Weekend Warm-Up: Dani Arnold Climbs Iceland’s Frozen Giants

Amazon Studios reportedly spent a billion dollars making last year’s Lord of the Rings spin-off The Rings of Power — and the money shows in every scene. The show is filled with spectacular sets and meticulously designed 3D landscapes, depicting opulent cities and the stunning New Zealand mountains that sparked an entire tourism industry.

Yet after just the first couple minutes of Jötnar, a new documentary from Swiss ice climber Dani Arnold, I realized I was watching something more awe-inspiring than anything in the eight-plus hours of Amazon’s blockbuster series.

Perhaps that’s because “Jötnar” uses ice climbing to tell a story about Iceland, the Nordic land of myths that inspired J.R.R. Tolkien to invent a new genre of literature.

dani arnold staring at an ice crystal

Behold! Arnold gazes into an ice crystal backlit by the rare Icelandic sun. Photo: Screenshot


More about the landscape

Unlike so many climbing films (and it’s part of my job to watch a lot of them), there’s no central conflict here. There’s no big objective, no named first ascents, or difficulty ratings with complex number systems.

Arnold, known for his solo ascents on the Great North Faces of the Alps, takes a detour from that well-worn path. He opts instead for open-minded exploration. It’s just him, Martin Echser, Davide Guzzardi, and a two-man film team. Together, they travel through a part of East Iceland known as Jötnar, named for Norse mythology’s land of the giants. The five men brave intense and dangerous conditions to capture images of forbidding places that most of us will never — perhaps could never — reach on our own.

They focus not on their accomplishment of ascending an icy canyon next to Iceland’s tallest waterfall, but rather on their insignificance within this vast, brutal, and beautiful wonderland.

A devil’s postpile

The bulk of this transfixing 23-minute documentary follows Arnold’s team as they overcome blizzards and frozen rivers to reach a handful of beautiful locales. They climb beside a giant waterfall, then crank up ice-covered cliffs hanging over the rocky waves of the coastline. Then there’s the strange symmetry of a canyon filled with perfect basalt pillars, which Arnold promptly climbs with ice axes.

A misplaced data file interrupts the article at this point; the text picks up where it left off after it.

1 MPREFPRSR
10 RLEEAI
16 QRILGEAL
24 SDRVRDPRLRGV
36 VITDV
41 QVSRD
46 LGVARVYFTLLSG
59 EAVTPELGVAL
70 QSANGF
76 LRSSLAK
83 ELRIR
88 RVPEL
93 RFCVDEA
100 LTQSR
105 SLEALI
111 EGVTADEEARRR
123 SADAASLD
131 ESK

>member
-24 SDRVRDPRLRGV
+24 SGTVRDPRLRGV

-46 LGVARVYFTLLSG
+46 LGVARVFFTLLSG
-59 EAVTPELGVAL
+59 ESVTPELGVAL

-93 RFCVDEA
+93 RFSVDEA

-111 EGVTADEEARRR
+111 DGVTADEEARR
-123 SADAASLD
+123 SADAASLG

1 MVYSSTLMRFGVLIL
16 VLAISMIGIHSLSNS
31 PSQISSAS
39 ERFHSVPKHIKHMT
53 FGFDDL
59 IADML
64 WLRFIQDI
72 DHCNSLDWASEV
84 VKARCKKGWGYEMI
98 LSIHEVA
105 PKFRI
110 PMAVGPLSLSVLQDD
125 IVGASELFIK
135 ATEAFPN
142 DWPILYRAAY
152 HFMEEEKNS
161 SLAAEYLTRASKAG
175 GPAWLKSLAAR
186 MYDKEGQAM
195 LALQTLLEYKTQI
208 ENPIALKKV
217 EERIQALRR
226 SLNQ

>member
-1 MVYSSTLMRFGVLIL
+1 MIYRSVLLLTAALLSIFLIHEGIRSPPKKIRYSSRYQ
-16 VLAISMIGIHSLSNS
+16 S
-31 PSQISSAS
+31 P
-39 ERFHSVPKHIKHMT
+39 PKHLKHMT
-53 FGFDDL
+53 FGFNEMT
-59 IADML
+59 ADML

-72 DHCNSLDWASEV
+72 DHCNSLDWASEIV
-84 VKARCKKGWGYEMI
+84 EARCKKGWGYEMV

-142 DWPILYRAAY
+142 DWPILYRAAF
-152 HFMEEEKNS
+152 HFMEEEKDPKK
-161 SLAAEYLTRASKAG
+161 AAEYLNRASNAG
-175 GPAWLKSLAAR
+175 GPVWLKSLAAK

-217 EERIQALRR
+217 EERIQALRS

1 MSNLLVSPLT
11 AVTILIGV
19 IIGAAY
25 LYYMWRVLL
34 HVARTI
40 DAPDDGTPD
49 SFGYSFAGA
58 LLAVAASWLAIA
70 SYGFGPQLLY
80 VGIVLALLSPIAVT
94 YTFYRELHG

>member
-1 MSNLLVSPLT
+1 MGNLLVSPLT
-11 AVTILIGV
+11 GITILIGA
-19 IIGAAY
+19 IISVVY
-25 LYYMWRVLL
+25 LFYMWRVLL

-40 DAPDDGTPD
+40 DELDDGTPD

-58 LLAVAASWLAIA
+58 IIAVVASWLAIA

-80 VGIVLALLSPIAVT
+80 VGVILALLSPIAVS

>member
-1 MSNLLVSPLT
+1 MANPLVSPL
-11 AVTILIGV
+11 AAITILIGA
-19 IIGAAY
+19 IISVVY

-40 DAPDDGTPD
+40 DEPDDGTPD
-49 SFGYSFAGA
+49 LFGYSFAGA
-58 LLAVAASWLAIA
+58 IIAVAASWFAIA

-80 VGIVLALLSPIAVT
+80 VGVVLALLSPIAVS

dani arnold dry tooling on rock pillars

Surreal pillars of fortress-like rock: an ideal dry tooling venue. Photo: Screenshot


“The landscape here is so special with these pillars,” Arnold says. “It was not easy reaching this place. The whole team had to rappel into the canyon.”

What follows is a sequence of mind-bending vistas: Upside-down ice climbing within the fractal-like patterns of ice caves. A chilly bath in a pool protected by sheer boulders. Time-lapse photography of the swirling neon-greens of the northern lights. Another waterfall climb lodged deep in the mountains.

ice climbing in ice cave

Arnold shows off his roof climbing skills in an ice cave. Photo: screenshot


And yet for all the joy of seeing these small human figures moving like ants against a gorgeous monochromatic backdrop of ice and mountains, it’s the fast-moving collages of Iceland’s landscapes that will make the breath catch in your throat.

In this land’s geography lies the source of Tolkien’s inspiration, a place where natives would understandably envision a world of elves and dwarves and magic. An icy realm at the edge of fantasy.

Andrew McLemore

An award-winning journalist and photographer, Andrew McLemore brings more than 14 years of experience to his position as Associate News Editor for Lola Digital Media. Andrew is also a musician, climber and traveler who currently lives in Medellin, Colombia. When he’s not writing, playing gigs or exploring the outdoors, he’s hanging out with his dog Campana.